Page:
In order to respond to the increase in tourists visiting the Wonsan area, North Korea is preparing to increase the area’s hotel and lodging capacity by ten times, maxing out at a total capacity of eleven thousand people. Furthermore, plans have been drawn up calling for the construction of a passenger wharf which can transport up to twenty-five thousand people per day to the waterfront. The beach area will also be developed, allowing for up to ten thousand beachgoers at one time.
In the Dunam Mountain area of Kalma Peninsula, theaters, golf courses, an underwater hotel, and tourist accommodations will be built together with industrial complexes for science, industry and agricultural research and development. It is also predicted that North Korea will also develop several of the small islands off the coast of the Kalma Peninsula into tourist attractions.
I have all of the economic Development Zones mapped out on Google Earth.
It has been a long time since I did a “fun” post. Since there are so many North Korea bloggers and writers these days, it is hard to find as much unique material to highlight, or by the time you get around to it, 15 other North Korea bloggers and news organizations have already posted it… This post has been in my draft folder for ages, however, so I should probably just get it out there…
Several photographers have been able to use a tilt-shift photograpy to create “miniature” pictures of the DPRK. I find them fascinating. Here are some of the pictures I have found online:
Here is a tilt-shift photo of the DMZ.
The Pyongyang Project is hosting an interesting conference in the DPRK. According to the organizers:
This mission seeks to develop educational contacts between foreign institutions and select DPRK universities, medical schools and hospitals. A visiting delegation of experts and academicians will provide interactive lectures for women’s health providers located at various sites in the DPRK. Delegate applications will also be considered from medical students and graduate students in the health professions. Themes for women’s health covered during this conference include:
• Reducing maternal mortality and neonatal death
• Improving GYN cancer screening and treatment (including breast cancer)
• Sharing new advances in treatment of miscarriage (and infertility)
• Updating community practice for routine wellness/health maintenance
Other themes, such as infectious disease, will also be covered if there is interest among delegates. While in the DPRK, delegates will interact with DPRK colleagues in a variety of contexts to discuss clinical questions concerning patient care. Evidence‐based research will be reviewed to discuss current best practice, as informed by international standards.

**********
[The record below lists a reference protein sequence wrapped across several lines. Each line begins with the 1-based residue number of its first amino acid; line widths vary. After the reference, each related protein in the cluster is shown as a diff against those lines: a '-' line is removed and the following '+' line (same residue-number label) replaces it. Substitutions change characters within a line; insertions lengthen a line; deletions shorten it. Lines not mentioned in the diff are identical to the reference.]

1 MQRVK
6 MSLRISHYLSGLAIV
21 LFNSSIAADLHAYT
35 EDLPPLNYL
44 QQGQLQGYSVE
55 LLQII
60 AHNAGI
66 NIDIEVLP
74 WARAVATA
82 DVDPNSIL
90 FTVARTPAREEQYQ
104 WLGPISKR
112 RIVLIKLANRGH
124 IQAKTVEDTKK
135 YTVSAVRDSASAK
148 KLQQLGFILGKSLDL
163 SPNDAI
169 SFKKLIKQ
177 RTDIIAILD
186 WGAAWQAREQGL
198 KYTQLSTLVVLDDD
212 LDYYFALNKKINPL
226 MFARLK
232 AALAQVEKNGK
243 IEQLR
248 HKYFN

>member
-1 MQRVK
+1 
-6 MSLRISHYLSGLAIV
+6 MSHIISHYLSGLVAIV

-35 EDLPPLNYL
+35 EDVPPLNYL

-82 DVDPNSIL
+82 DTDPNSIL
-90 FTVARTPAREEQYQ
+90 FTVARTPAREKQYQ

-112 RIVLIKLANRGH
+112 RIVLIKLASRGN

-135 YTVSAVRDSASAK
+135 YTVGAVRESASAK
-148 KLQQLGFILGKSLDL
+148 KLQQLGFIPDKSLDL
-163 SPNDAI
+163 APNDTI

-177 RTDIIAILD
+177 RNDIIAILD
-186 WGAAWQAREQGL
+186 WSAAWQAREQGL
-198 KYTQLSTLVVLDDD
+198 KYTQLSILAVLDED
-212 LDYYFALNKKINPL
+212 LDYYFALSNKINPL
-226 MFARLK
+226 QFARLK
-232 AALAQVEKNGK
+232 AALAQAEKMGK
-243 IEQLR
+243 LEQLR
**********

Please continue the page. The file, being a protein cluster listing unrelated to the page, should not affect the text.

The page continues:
Program objectives are achieved across a range of settings inside the DPRK—either didactic lectures or less formal small group presentations. In addition, delegates will have opportunities to learn about women’s health issues in the DPRK, so the program facilitates a two‐way dialogue among all participants. This will be particularly beneficial to visiting doctors having questions regarding traditional Korean medicines, about which little is published outside the DPRK.
This program strongly encourages sustained academic partnerships between DPRK investigators and foreign colleagues on areas of shared research interest, and anticipates collaborative publications to follow in peerreview medical or scientific journals.
August 1st through August 10th, 2014.
There is a registration fee.
Rodong Sinmun has reported:
[Kim Jong-un] visited the operational airfield in the western region together with Ri Sol Ju to guide “the Combat Flight Contest among Air Commanding Officers of the Air and Anti-Air Force of the KPA – 2014″.
This air demonstration took place in Onchon, part of Nampho City.
Pictured above television and satellite images of the same AFB in Onchon.
Sunan Airport in Pyongyang is only about 32 miles (51km) from Onchon AFB, so if flown directly, the route would have just taken a few minutes.
Some of the aircraft used in the show are not normally stored along the AFB runway. They could have been flown in from other airfields or they are stored underground at a nearby underground AFB:
[Note: In an earlier version of this post I named it "Onsong" which was just a stupid mistake and pretty embarrassing. Never blog when you are in a hurry.]
A new Congressional Research Service (CRS) report is out on foreign assistance to North Korea. The authors are Mark Manyin and Mary Beth Nikitin.